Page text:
The Stars Foretellby Deepa Gahlot March 25 2017, 5:42 pm Estimated Reading Time: 3 mins, 39 secs
Lucinda Riley’s The Shadow Sister is like reading two novels in one--it’s a thick tome, and for fans of romance and history, an absorbing read. It is the third in her series of novels based on the D’Aplièse sisters, seven of them named after, and loosely inspired by the mythology of the star cluster known as the Pleiades, or Seven Sisters,
The sisters were adopted from different parts of the world, by an elusive billionaire they called Pa Salt, and grew up in a fabulous mansion called Atlantis in Geneva. When he died, he left all of them a clue to their past as a legacy. Then it was up to them to hunt for their origins or leave it at that. An earlier novel, The Storm Sister went from Brazil to Norway. This one travels the distance from Edwardian England to the present in London and the beautiful countryside of Kent, following two very different love stories.
Asterope or Star D’Aplièse is the quiet, bookish one, manipulated into an uncomfortable togetherness by her fickle sister CeCe, who takes her for granted. Still mourning the death of their father, Star is forced to relocate to a lovely but soulless city apartment by CeCe. She is rescued from boredom by taking a few steps towards finding out about her past, which, according to the clue has something to do with an antiquarian bookshop in London, run by the whimsical Orlando Forbes, who talks her into taking up a job as his assistant. On one occasion, he drags her to his country house, a once grand but now dilapidated High Weald, run by his sullen brother called ‘Mouse’, their cousin Marguerite Vaughan and seven-year-old Rory, who is hearing impaired.
She is somehow connected to them through a woman called Flora MacNichol, whose diaries lead Star to the Lake District in the late 19th century, where the bright and independent girl grew up, with her rather distant parents and sister Aurelia. Her home is close to the cottage of writer Beatrix Potter, who goes on to become an important catalyst in her life.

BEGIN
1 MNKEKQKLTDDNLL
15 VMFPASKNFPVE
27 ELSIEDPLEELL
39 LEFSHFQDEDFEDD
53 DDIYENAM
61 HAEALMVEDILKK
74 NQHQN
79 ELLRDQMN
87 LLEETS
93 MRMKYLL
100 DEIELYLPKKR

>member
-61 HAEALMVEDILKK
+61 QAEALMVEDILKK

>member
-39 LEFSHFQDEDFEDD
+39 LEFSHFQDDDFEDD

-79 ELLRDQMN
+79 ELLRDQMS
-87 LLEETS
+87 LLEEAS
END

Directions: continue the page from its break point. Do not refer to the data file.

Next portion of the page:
Star’s Mills & Boon-ish story is interspersed with that of Flora, and the latter is far more interesting. Star finds herself cooking, keeping house and minding Rory, which she likes—preferring to be a domestic creature rather than a career woman. It is no spoiler that the rude guy whom she does not like, will end up the love of her life.
Flora knows that she is not the favoured daughter, when Aurelia is taken to London for her society debut, where, it is hoped she will snare the handsome Archie, or Lord Vaughan. Archie, however, falls in love with Flora. The families want the Aurelia-Archie match, and so the house is sold to raise a dowry for Aurelia, while Flora is sent to the lavish home of the enigmatic Alice Keppel --famously the mistress of King Edward VII—as a kind of governess to her two daughters. (Another real-life character making a guest appearance is the headstrong Vita Sackville-West.)
Keppel transform the shy Flora into an elegant society lady, but her life remains unstable and she is soon evicted from this haven too; her love for her sister makes her sacrifice Archie for her sake. It is clear to the reader that Flora is treated shabbily by her parents for a reason, but what it turns out to be is scandalously gossipy.
Both Star and Flora’s lives and loves have crazy ups and downs, with quite a few twists to be found along the way. For some reason, Lucinda Riley paints Star as a very old-fashioned young woman, who actually enjoys slaving in the kitchen. Flora, who has fewer choices in a patriarchal society (this was the time when men inherited titles and estates, and could evict their mothers and unmarried sisters on the death of their father), still manages her life with a fearless dignity.
This can be read as a standalone novel and the books about the other sisters’ quests for their roots will undoubtedly be a mix of historical and modern romance combined with adventure. Lucinda Riley has her job cut out for her over the next few years!
The Shadow Sister
By Lucinda Riley
Publisher: Pan Macmillan